Former Sen. Claire McCaskill stood at the microphone at 1 p.m. Saturday in the Center for Missouri Studies in the new State Historical Society building explaining to the audience how she first met Sen. Roy Blunt, R-Mo.
She said she had railed against an appropriation for Blunt and Sen. Bill Webster for branch offices across the state.
The next morning, McCaskill said, two people visited her office. First, Blunt came to kindly explain why he needed an office in Kansas City. Then, 20 minutes later, a young man came with a message from Sen. Dick Webster, father of Bill Webster: “Every piece of legislation you touch is dead; it will not pass.”
“That was my introduction to someone who wielded power like a two-by-four,” McCaskill said. “And someone who had finesse and understood that power with a velvet glove usually ends up being much more powerful. And that was my friend Roy Blunt.”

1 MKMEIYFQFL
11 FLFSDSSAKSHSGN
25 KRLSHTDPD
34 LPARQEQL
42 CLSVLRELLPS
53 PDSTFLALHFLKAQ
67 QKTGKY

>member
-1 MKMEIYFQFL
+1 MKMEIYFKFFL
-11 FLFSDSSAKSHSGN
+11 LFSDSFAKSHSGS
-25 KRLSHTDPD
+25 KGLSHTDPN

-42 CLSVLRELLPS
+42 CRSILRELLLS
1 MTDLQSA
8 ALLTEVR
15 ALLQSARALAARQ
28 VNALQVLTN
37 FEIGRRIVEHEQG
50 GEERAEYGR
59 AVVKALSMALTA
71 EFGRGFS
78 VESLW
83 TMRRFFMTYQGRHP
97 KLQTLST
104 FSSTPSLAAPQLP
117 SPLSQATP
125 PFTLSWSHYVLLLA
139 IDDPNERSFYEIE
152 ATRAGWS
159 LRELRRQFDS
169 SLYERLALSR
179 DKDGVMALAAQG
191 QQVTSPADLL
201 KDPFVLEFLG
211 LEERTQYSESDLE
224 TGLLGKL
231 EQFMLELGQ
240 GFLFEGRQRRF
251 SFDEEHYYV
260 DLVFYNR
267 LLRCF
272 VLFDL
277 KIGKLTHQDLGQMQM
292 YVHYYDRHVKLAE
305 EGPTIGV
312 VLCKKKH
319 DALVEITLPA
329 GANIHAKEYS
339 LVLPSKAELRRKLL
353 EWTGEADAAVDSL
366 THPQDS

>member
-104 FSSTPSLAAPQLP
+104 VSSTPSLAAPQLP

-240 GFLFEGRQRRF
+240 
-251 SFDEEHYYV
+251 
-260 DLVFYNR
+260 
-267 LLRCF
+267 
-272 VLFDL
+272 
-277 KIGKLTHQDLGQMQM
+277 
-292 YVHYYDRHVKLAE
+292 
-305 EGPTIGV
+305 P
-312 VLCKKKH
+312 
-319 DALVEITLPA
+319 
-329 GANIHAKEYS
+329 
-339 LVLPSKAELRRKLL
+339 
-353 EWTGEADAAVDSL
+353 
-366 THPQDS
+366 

McCaskill’s speech was the first of the State Historical Society’s My Missouri Lecture Series, which showcases prominent Missourians speaking about how Missouri’s history, culture and people have impacted them.
Introduced by her former Republican colleague as someone who “uniquely understands our state,” McCaskill spoke about how the Missouri values of hard work, community and family tie together even the most unlikely of political opponents.
“On the big national issues, we didn’t agree, but on the things that kept the government open, we almost always agreed,” Blunt said. “And on the things that impacted Missouri, we did always agree.”
Discussing how she learned her Missouri values from her family, particularly her grandmother, McCaskill said she saw how similar values of hard work, community and family are shared across the entire state.
“The biggest danger in our state today is the failure for us all to recognize our shared values, a growing sense that we don’t have the same values,” McCaskill said.